Theatre ReviewsTom Williams

The Colored Museum

By George C. Wolfethe colored museum by george c wolfe congo square theatre

Directed by Anthony Irons

Produced by Congo Square Theatre Company

At Chicago Center For the Performing Arts

Hilarious sketch comedy pokes fun at Black stereotypes

Congo Square Theatre Company, long an excellent presence in the Chicago theatre scene, is back under new management with George C. Wolfe’s  groundbreaking sketch comedy, The Colored Museum. Director Anthony Irons has cast a terrific group of talented Equity players adapt at comedy. Ron Conner, Bakestra King, Ericka Ratcliff, Alexis J. Rogers and Samuel G. Roberson, Jr.  pour energy, comic shops, and over-the-top acting to garner enough belly laughs to satisfy.

the colored museum by george c wolfe congo square theatre

George C. Wolfe’s wild comedy pulls no punches as it satirizes, with exaggerated images of black life, by accentuating the extreme stereotypes of blacks in 11 sketches or “museum exhibits”  in the 1980’s. The performance style is pure sketch comedy ala Second City with short vignettes that finds the actors quickly moving in time and space.

the colored museum by george c wolfe congo square theatre

Wolfe’s sketches bravely risk offending some especially in the first skit that finds an airline attendant telling the passengers on a slave ship to attach their iron shackles before departure. She goes on to state “No Drums” and that “you’ll suffer for 200 years before you get relief.” She reminds the passengers to state: “I will not rebel.” This is strong stuff!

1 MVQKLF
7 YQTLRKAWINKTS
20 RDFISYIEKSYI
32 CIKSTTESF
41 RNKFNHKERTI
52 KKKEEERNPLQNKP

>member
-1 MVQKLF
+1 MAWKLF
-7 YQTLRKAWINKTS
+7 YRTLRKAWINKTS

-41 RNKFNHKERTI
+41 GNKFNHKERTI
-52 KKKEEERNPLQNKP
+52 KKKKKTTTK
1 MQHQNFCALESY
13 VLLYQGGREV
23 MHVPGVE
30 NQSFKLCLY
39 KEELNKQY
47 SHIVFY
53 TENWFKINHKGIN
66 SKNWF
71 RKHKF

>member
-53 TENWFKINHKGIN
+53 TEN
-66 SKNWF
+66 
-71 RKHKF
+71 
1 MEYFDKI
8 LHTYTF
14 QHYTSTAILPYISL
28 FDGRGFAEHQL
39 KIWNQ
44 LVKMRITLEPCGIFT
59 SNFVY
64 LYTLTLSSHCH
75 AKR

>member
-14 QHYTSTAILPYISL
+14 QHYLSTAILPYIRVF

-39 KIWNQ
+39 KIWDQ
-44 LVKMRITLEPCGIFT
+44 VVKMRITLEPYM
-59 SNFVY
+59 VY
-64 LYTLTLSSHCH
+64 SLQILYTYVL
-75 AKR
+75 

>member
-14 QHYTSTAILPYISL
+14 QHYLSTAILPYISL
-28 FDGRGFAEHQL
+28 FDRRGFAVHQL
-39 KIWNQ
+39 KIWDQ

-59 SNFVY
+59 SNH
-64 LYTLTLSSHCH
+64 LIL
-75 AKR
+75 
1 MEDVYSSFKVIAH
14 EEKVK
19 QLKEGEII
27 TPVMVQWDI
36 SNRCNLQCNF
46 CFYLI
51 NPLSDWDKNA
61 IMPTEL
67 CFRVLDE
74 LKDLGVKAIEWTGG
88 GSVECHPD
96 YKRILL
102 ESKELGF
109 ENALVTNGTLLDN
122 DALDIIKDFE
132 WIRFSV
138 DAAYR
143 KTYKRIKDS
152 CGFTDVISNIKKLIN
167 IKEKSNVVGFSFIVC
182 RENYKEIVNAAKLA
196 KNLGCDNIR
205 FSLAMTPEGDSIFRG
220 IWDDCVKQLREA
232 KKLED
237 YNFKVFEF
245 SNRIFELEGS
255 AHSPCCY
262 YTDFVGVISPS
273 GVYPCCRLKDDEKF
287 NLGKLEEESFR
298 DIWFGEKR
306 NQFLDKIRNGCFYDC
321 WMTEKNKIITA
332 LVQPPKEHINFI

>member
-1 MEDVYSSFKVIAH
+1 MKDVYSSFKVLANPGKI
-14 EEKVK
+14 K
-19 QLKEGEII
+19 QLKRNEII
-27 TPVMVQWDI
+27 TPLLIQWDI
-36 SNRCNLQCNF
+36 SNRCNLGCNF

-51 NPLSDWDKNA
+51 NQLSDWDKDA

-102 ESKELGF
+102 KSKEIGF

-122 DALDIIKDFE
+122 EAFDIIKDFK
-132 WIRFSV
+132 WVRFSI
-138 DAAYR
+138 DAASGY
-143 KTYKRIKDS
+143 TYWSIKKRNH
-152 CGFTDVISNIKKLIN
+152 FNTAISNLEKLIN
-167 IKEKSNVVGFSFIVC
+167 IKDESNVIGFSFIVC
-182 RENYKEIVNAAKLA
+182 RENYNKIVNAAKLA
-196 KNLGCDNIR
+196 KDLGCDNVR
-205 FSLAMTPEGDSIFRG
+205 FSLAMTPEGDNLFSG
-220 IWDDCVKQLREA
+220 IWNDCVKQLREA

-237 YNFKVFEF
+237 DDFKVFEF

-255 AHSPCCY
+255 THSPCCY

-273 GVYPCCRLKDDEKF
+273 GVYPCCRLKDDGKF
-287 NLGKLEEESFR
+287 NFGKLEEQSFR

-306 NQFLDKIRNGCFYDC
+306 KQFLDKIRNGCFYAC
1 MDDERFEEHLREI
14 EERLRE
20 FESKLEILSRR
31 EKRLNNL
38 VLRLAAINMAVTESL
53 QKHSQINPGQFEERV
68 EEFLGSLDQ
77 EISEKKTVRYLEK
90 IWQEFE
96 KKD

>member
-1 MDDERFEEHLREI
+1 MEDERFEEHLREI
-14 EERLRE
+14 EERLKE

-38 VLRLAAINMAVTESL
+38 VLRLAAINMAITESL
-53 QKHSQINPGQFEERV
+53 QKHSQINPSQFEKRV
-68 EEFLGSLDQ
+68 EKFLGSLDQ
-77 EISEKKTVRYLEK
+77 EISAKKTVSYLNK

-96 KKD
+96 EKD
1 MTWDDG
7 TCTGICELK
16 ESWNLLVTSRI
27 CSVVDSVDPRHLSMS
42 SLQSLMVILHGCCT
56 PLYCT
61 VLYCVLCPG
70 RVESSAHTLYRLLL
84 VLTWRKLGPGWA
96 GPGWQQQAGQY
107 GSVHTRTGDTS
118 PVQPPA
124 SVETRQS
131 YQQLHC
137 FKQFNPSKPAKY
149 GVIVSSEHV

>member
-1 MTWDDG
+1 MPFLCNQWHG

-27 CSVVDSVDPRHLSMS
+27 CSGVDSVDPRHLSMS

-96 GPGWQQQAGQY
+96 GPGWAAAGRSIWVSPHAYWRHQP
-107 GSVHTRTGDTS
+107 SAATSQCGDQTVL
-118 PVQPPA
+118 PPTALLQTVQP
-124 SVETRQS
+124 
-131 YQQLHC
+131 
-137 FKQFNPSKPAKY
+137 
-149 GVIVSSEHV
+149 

We see the colored cooking show: “Cooking with Aunt Ethel” set in a plantation in the Old South. We meet smiling models posing for Ebony magazine; a dead soldier from a distant war echos the “secret Pain” all soldiers experience.

A drag queen, Miss Roj (expertly played by Ron Conner) steals the show. Alexis J. Rogers anchors the “mama on the couch” sketch that neatly parodies those touring black melodramas that periodically invade Chicago. Gospel musicals, black female acts in Europe and disco party girls become objects of satire. Dead black celebrities come to life; wigs scorn their owner; and most images and truism of black life are brutally yet honestly ridiculed . Humor abounds in this fast-paced in-your-face comedy. It will offend some but the opening night audience laughed themselves silly. The performers nailed the spirit of the piece. This show is fun! It is refreshing to see Congo Square Theatre back producing shows.


Tom Williams

At the Green Street Theatre, 777 N. Green Street, Chicago, IL, call 312-733-6000,, tickets $25,  Fridays at 7:30 pm, Saturdays at 4 & 7:30 pm, Sundays at 3 pm, running time is 90 minutes without intermission.

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